U.S. consumer debt, and particularly credit card debt, is on the rise according to a federal report released this week and surging interest rates on carryover credit card balances are likely to drive that debt even higher.

On the verge of holiday shopping moving to front-of-mind for many consumers, it’s worth knowing that cards offered by some big U.S. retailers can come with rates well over the average for all other cards, and now, for the first time, even exceeding what was a once-respected barrier of 29.99%.

What’s behind the record-high credit card rates?

A Tuesday report from the New York Federal Reserve Bank found U.S. consumer credit card debt stood at $925 billion at the end of the third quarter of this year, jumping $121 billion from the second quarter and a figure that’s 15% higher than the same time last year. The amount of credit card debt being carried by U.S. consumers falls just shy of the all-time high of $927 billion set in 2019.

LendingTree chief credit analyst Matt Schulz wrote in a blog post after the new data was released that “thanks to rising interest rates, stubborn inflation and myriad other economic factors, it’s likely just a matter of time before credit card balances surpass the 2019 record.”

Shulz wrote that the average annual percentage rate for all current credit card accounts jumped to 16.27% in the third quarter of 2022, up from 15.13% in the second quarter. Meanwhile, APRs for cards accruing interest shot up to 18.43%, way up from 16.65% in the second quarter. According to the Fed, the average for all card accounts and for those accruing interest are both the highest they’ve been since tracking began in 1994.

Why are rates on some store-branded credit cards so high?

Shulz told CNN that 30% used to be an unspoken ceiling for interest rates on carryover balances, but at least a half-dozen major retail credit cards — including those for Kroger, Bloomingdale’s, Macy’s, Shell, Exxon Mobil and Wayfair — recently bumped up their maximum APRs to more than 30%.

“That ceiling is beginning to crack,” Shulz said.

Shulz warned consumers, who may be tempted to take advantage of sign-up discounts or low introductory rates on store-branded cards, to conduct careful research before applying for new credit.

“We know a lot of people will apply for them without fully understanding what they’re getting into, and that’s even more troubling this year than most,” Shulz told CNN. “Rates are changing so quickly that there’s a chance that the brochure they may have at the counter at your local store may not have the most up-to-date information.”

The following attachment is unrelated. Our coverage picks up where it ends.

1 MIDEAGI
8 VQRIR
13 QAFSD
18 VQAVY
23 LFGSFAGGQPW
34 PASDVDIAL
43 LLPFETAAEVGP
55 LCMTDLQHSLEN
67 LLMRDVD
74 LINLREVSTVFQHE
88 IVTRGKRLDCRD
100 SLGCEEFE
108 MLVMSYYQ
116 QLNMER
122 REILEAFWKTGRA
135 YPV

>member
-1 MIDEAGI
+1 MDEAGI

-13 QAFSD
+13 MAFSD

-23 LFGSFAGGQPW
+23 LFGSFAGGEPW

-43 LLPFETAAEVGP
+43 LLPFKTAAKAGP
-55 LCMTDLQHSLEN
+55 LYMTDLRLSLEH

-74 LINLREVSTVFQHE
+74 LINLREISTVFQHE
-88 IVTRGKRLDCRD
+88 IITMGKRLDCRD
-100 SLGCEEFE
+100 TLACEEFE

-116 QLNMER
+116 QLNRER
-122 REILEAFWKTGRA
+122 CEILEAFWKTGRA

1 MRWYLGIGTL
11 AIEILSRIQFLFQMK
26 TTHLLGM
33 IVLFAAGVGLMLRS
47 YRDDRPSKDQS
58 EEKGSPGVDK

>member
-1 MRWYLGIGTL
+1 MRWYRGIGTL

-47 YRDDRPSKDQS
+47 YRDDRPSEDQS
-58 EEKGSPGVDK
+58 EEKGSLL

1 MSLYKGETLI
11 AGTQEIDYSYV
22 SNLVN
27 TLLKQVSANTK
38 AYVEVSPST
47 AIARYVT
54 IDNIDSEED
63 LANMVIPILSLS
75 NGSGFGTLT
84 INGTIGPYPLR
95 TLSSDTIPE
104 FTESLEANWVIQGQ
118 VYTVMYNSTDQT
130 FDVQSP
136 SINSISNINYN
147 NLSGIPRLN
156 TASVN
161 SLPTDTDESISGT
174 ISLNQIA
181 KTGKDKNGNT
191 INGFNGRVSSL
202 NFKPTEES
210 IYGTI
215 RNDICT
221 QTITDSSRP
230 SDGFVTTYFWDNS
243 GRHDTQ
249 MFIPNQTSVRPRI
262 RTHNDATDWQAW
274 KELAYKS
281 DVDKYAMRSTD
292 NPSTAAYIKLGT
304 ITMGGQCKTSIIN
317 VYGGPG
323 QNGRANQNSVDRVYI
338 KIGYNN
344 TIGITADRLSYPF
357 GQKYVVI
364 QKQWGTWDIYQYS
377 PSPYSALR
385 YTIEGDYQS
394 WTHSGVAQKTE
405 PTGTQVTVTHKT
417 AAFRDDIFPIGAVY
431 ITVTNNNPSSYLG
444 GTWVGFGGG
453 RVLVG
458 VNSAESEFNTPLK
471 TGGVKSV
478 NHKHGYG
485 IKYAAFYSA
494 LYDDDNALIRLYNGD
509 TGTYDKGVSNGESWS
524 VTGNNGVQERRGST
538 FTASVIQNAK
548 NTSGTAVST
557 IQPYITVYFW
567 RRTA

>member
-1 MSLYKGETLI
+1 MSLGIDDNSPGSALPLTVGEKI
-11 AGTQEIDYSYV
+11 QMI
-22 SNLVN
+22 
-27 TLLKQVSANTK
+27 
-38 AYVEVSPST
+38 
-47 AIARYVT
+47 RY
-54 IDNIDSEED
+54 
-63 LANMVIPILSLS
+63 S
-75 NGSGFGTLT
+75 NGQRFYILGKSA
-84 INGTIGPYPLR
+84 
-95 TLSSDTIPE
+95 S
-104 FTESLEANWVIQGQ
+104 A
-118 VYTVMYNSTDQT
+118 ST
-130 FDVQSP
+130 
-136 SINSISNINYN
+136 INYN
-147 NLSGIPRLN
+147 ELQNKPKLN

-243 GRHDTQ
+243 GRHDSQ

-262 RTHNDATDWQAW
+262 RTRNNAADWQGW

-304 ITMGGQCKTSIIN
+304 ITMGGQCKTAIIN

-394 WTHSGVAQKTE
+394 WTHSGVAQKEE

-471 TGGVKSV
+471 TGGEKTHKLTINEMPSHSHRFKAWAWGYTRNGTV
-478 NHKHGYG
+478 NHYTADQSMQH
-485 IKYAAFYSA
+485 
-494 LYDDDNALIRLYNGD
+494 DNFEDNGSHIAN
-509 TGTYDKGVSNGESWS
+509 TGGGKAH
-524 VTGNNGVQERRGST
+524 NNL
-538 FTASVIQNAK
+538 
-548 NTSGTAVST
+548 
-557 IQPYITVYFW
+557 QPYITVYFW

More U.S. shoppers are considering store credit cards this year

Results of a national Lending Tree survey released earlier this month found 35% of Americans say they’re at least somewhat likely to apply for a store credit card this holiday season. That’s up from 29% a year ago and the second-highest percentage in the five years Lending Tree has been tracking the data.

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The survey also gathered data from respondents who had previously obtained store-branded credit cards, but went on to regret the decision.

Lending Tree’s survey found nearly 4 in 10 (37%) people who have a store card or have had one previously say they regretted getting at least one of them. That includes 14% who say they’ve regretted several store cards.

Lending Tree also issued some guidance for those who may be considering adding a store-branded card this year as the holiday shopping season gets under way:

“Used wisely, a store credit card can be a really useful tool, despite its less-than-stellar reputation. However, that doesn’t mean that reputation wasn’t deserved. The truth is that if you carry a balance regularly, a store credit card probably isn’t for you — the interest rates are just too high. You’d likely be better off with a general-purpose credit card that would have lower rates, possibly offer more lucrative rewards and be usable anywhere credit cards are accepted. If you choose to get a store credit card, ensure you understand some key details about the card before applying, especially the interest rate. What you don’t know can cost you, so tread lightly.”

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